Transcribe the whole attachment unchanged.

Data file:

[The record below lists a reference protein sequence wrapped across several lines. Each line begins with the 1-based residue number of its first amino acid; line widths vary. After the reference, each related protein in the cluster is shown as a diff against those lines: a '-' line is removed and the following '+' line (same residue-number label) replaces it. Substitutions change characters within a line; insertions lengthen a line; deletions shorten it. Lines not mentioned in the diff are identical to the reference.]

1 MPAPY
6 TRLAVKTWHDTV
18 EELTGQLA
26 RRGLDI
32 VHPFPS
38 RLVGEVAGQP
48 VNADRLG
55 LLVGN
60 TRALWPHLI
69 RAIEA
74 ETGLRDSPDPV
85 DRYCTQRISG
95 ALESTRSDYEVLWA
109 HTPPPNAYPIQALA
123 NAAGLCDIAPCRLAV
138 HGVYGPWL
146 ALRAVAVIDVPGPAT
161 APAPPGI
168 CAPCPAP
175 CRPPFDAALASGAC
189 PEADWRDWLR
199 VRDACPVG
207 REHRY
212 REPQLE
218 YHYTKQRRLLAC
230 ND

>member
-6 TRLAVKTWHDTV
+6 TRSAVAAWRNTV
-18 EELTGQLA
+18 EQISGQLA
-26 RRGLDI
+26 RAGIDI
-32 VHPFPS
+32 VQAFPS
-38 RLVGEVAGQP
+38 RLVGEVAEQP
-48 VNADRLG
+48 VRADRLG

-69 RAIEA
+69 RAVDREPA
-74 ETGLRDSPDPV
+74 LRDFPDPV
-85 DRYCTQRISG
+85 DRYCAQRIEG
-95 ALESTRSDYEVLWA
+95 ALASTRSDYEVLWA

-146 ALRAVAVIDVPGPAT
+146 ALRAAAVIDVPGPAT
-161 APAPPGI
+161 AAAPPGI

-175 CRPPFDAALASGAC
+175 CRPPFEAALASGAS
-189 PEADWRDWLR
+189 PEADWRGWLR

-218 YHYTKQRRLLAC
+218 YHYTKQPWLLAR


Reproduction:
[The record below lists a reference protein sequence wrapped across several lines. Each line begins with the 1-based residue number of its first amino acid; line widths vary. After the reference, each related protein in the cluster is shown as a diff against those lines: a '-' line is removed and the following '+' line (same residue-number label) replaces it. Substitutions change characters within a line; insertions lengthen a line; deletions shorten it. Lines not mentioned in the diff are identical to the reference.]

1 MPAPY
6 TRLAVKTWHDTV
18 EELTGQLA
26 RRGLDI
32 VHPFPS
38 RLVGEVAGQP
48 VNADRLG
55 LLVGN
60 TRALWPHLI
69 RAIEA
74 ETGLRDSPDPV
85 DRYCTQRISG
95 ALESTRSDYEVLWA
109 HTPPPNAYPIQALA
123 NAAGLCDIAPCRLAV
138 HGVYGPWL
146 ALRAVAVIDVPGPAT
161 APAPPGI
168 CAPCPAP
175 CRPPFDAALASGAC
189 PEADWRDWLR
199 VRDACPVG
207 REHRY
212 REPQLE
218 YHYTKQRRLLAC
230 ND

>member
-6 TRLAVKTWHDTV
+6 TRSAVAAWRNTV
-18 EELTGQLA
+18 EQISGQLA
-26 RRGLDI
+26 RAGIDI
-32 VHPFPS
+32 VQAFPS
-38 RLVGEVAGQP
+38 RLVGEVAEQP
-48 VNADRLG
+48 VRADRLG

-69 RAIEA
+69 RAVDREPA
-74 ETGLRDSPDPV
+74 LRDFPDPV
-85 DRYCTQRISG
+85 DRYCAQRIEG
-95 ALESTRSDYEVLWA
+95 ALASTRSDYEVLWA

-146 ALRAVAVIDVPGPAT
+146 ALRAAAVIDVPGPAT
-161 APAPPGI
+161 AAAPPGI

-175 CRPPFDAALASGAC
+175 CRPPFEAALASGAS
-189 PEADWRDWLR
+189 PEADWRGWLR

-218 YHYTKQRRLLAC
+218 YHYTKQPWLLAR